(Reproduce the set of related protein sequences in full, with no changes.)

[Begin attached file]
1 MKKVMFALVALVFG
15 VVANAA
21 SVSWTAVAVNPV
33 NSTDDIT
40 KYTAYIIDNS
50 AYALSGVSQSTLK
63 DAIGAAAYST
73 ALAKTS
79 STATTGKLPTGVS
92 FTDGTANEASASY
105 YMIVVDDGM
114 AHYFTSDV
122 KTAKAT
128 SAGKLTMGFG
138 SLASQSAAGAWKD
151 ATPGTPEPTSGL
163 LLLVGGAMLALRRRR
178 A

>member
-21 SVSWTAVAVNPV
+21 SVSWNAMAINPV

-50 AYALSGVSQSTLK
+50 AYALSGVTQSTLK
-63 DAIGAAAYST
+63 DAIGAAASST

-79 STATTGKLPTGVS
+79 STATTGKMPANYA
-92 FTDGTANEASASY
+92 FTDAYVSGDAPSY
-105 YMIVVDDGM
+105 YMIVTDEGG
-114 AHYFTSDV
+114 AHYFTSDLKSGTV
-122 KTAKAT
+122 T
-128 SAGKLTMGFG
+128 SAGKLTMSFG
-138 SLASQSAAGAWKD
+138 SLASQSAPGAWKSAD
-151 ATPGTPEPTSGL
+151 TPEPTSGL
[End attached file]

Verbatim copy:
1 MKKVMFALVALVFG
15 VVANAA
21 SVSWTAVAVNPV
33 NSTDDIT
40 KYTAYIIDNS
50 AYALSGVSQSTLK
63 DAIGAAAYST
73 ALAKTS
79 STATTGKLPTGVS
92 FTDGTANEASASY
105 YMIVVDDGM
114 AHYFTSDV
122 KTAKAT
128 SAGKLTMGFG
138 SLASQSAAGAWKD
151 ATPGTPEPTSGL
163 LLLVGGAMLALRRRR
178 A

>member
-21 SVSWTAVAVNPV
+21 SVSWNAMAINPV

-50 AYALSGVSQSTLK
+50 AYALSGVTQSTLK
-63 DAIGAAAYST
+63 DAIGAAASST

-79 STATTGKLPTGVS
+79 STATTGKMPANYA
-92 FTDGTANEASASY
+92 FTDAYVSGDAPSY
-105 YMIVVDDGM
+105 YMIVTDEGG
-114 AHYFTSDV
+114 AHYFTSDLKSGTV
-122 KTAKAT
+122 T
-128 SAGKLTMGFG
+128 SAGKLTMSFG
-138 SLASQSAAGAWKD
+138 SLASQSAPGAWKSAD
-151 ATPGTPEPTSGL
+151 TPEPTSGL